George Frideric Handel was a German-born British composer of the Baroque era. He is regarded as one of the finest Baroque composers and his music is a vital part of English heritage. Despite considerable life challenges, Handel made significant contributions to the world of music, namely using unconventional instruments and creating new style blends, which make him one of the world most recognized composers.
George Frideric Handel, one of the greatest composers of his era, was born in February 1685 in Halle, Germany (Burrows 3). He appeared initially as an opera composer in 1705 introducing his first operas Almira and Nero. The former performance thrilled the audience greatly (Burrows 26). Handel joined the Royal Academy of Music when he moved from Germany to England. Having worked there for nine years, he had certain disagreements with its members. Thus, he decided lately to establish a new company in 1727. For several decades, he had been working fruitfully. However, his most notable composition remains Messiah. Handel died in 1759 and was buried at Westminster Abbey in London (Cudworth).
Handel was a prolific composer of operas, oratorios, cantatas, serenades, arias, and ecumenical pieces. In fact, Messiah is one of the most popular pieces of choral music in the world today and is commonly performed during the festive season. Handel decided to compose English oratorio in the 1730s thus Messiah is also the most famous composition of this genre. Three parts of Messiah focus on Christ’s birth and life. The text of His story consists of the parts of the Bible and the Psalms which belonged to the Book of Common Prayer of Anglican churches. The original oratorio was initially performed in 1742 in the city of Dublin, Ireland. Later, Handel decided to use it for annual charity performances to raise funds to support the Foundling Hospital in London (Cudworth).
Handel is remembered for employing successfully several hitherto unconventional musical instruments in his compositions. He managed to produce distinctive sounds despite the fact that he lacked the modern variety of the musical instruments. He was limited to the harpsichord and violin. For example, in Saul, he used harp, large kettledrums, and shofar, a Jewish musical instrument. His experiments further established him as an innovative composer of unique compositions which were nearly impossible to replicate and continued to be popular for a long time (Hunter 212).
Not only was Handel a proficient musician of the Baroque era, but he also had distinctive personal traits which made him and his music everlasting. In fact, he was persistent and remarkably resilient, especially when he had to encounter the crippling health conditions, such as blindness. For instance, even though he lost the sight in his left eye in 1750, he was still able to pursue his passion for music, to continue performing, and to compose another exquisite oratorio, Jephtha. Handel was rendered completely blind in 1752 when he lost the sight in his right eye. However, his fondness for music could not be influenced by his blindness. He continued to perform and compose music relying on his sharp memory (Cudworth).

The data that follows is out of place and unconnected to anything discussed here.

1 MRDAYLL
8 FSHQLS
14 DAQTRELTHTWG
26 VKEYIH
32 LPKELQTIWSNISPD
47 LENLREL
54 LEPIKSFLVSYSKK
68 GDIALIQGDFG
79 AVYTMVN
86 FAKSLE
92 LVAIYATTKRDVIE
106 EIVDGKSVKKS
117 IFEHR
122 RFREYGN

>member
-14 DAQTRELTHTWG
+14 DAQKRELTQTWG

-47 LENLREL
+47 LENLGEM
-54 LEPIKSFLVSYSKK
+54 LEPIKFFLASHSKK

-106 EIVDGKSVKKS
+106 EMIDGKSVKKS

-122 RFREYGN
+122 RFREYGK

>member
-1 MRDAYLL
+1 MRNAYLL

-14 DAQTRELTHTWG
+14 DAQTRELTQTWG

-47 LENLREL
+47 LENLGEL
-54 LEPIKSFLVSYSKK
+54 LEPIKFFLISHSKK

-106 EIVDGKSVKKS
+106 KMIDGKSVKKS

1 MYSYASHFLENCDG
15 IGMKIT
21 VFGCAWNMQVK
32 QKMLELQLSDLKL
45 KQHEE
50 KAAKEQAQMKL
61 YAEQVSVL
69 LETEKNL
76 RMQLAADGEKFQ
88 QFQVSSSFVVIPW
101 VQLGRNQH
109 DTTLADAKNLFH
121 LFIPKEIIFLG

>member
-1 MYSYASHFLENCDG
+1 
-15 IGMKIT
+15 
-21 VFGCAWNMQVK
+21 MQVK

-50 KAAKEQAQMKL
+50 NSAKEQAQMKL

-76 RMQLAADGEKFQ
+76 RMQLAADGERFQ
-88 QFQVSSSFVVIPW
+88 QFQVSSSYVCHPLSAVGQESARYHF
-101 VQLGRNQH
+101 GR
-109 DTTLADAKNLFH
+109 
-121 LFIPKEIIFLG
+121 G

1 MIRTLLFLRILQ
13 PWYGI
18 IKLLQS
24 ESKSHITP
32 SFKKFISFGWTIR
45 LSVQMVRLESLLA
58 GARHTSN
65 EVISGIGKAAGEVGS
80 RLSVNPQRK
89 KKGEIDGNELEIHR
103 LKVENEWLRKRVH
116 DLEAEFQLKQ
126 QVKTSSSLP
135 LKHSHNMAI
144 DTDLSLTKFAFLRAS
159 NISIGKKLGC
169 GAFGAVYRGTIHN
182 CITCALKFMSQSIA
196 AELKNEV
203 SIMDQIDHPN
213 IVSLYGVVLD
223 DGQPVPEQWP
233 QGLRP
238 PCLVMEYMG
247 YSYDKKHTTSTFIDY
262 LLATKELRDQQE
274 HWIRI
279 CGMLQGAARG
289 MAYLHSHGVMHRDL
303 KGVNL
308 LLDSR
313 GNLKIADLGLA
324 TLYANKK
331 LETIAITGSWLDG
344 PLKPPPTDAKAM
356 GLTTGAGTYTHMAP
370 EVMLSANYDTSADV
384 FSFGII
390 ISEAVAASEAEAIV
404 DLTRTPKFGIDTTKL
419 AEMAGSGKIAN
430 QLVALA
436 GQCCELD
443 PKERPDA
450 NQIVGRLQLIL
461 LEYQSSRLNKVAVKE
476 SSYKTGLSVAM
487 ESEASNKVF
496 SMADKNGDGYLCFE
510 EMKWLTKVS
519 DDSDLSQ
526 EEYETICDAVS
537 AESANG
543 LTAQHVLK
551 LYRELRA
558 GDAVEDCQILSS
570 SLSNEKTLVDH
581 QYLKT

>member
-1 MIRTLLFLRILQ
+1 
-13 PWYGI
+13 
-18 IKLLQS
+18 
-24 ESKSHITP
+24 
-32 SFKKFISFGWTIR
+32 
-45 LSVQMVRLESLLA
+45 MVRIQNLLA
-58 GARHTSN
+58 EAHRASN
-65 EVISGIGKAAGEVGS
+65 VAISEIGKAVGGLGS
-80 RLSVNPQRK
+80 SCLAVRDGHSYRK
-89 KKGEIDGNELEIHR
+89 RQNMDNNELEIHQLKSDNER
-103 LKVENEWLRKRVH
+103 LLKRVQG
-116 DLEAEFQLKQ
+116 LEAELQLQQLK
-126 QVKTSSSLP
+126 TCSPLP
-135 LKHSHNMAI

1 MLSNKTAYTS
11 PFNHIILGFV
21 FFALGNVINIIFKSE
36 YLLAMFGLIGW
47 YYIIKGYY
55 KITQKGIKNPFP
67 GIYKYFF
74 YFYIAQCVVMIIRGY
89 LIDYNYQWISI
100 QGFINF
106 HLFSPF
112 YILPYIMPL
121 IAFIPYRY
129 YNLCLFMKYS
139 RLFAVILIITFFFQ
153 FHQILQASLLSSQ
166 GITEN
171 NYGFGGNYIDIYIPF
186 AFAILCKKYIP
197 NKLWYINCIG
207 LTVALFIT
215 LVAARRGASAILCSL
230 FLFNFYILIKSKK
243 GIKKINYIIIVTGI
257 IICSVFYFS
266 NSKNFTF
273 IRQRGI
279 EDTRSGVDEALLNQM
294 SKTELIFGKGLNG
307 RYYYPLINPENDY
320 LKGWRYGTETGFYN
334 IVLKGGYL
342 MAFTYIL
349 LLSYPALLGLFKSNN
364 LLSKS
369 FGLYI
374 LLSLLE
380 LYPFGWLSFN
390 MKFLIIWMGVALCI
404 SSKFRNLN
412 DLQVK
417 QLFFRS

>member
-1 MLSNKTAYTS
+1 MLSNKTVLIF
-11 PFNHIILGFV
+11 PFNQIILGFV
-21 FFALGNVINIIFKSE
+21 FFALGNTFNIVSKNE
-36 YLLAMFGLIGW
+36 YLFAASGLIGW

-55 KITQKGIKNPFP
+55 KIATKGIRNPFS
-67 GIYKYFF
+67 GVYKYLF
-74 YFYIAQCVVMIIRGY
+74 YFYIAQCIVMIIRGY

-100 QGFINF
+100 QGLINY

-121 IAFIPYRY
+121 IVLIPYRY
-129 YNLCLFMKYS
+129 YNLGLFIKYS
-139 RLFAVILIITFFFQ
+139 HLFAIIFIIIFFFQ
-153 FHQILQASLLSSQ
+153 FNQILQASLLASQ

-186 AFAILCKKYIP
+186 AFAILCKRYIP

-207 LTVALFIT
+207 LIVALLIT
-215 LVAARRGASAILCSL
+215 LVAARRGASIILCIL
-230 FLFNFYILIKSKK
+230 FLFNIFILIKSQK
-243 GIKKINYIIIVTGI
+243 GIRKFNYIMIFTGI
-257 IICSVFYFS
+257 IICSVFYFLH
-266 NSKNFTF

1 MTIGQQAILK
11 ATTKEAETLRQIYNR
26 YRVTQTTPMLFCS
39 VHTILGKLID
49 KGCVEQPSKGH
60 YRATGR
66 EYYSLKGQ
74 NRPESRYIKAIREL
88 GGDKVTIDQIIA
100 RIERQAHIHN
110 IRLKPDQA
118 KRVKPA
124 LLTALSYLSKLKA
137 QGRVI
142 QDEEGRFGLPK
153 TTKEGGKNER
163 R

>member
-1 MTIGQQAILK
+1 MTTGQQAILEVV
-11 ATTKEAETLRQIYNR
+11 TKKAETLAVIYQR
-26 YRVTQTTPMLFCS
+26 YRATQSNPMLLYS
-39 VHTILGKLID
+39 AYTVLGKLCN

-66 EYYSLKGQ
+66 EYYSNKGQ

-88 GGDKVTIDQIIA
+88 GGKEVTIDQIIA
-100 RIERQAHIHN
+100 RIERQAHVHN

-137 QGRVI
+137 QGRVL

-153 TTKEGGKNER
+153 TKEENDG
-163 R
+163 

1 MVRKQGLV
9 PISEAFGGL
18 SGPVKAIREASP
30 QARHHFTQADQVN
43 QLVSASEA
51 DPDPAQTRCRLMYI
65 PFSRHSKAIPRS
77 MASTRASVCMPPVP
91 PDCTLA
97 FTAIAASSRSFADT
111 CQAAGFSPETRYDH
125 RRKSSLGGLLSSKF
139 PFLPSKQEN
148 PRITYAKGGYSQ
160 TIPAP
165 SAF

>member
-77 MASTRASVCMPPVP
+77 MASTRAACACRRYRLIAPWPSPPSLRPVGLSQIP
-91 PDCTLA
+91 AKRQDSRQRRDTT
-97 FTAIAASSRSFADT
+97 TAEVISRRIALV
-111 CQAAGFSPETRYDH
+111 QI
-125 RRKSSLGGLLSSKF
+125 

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According to Hunter, the world still recognizes Handel for his brilliance and admires him for the capability to blend different styles of music and to create extraordinary compositions. For example, Water Music, written by Handel in 1717 at the request of Baron Kielmansegg for a private party hosted by George I, defined him as a genius composer. Handel’s ability to mix German, French, and English styles in its three suites portrayed him as the acknowledged master of the orchestra. It is believed that Handel composed Water Music to regain his Majesty’s favor, as Baron Kielmansegg suggested to him.
The world also remembers him for deviating from the norms thus enabling other composers to set new standards and compose unique music. This helped to define different eras of music, notably the transition from the Baroque to the Classical era. Moreover, Handle became an inspiration for other famous composers, such as Mozart and Beethoven. His influence can be attributed to the spectacular power and poetic beauty of his music (Burrows 64).
Cudworth states that another achievement that set Handel apart from his contemporaries and immortalized him is that he was the first composer to have a biography written about him. It appeared in 1760, a year after his death. He was also the first composer to have centenary celebrations of his birth between 1784 and 1786. Finally, he was the first one to have an unabridged edition of his music published.
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Apart from being a musical genius, Handel was considered to be a generous man even after his death. As a bachelor who did not have any children, his last will was to distribute his estate between his servants, the Foundling Hospital, and other several charity organizations. In addition, he ensured that his funeral was planned ahead of his death in order to ease the financial burden on his loved ones (Cudworth).
In conclusion, Handel was one of the greatest composers to have lived. His music which has been lasting for a long time proves this fact. Despite severe health conditions and blindness, his innovative thinking and genuine passion for music represented him as a devoted and talented composer who worked hard to achieve his goals. His influence on the music is undeniable since he has been recognized as a genius composer for centuries. Moreover, his compositions remain widely popular even nowadays.
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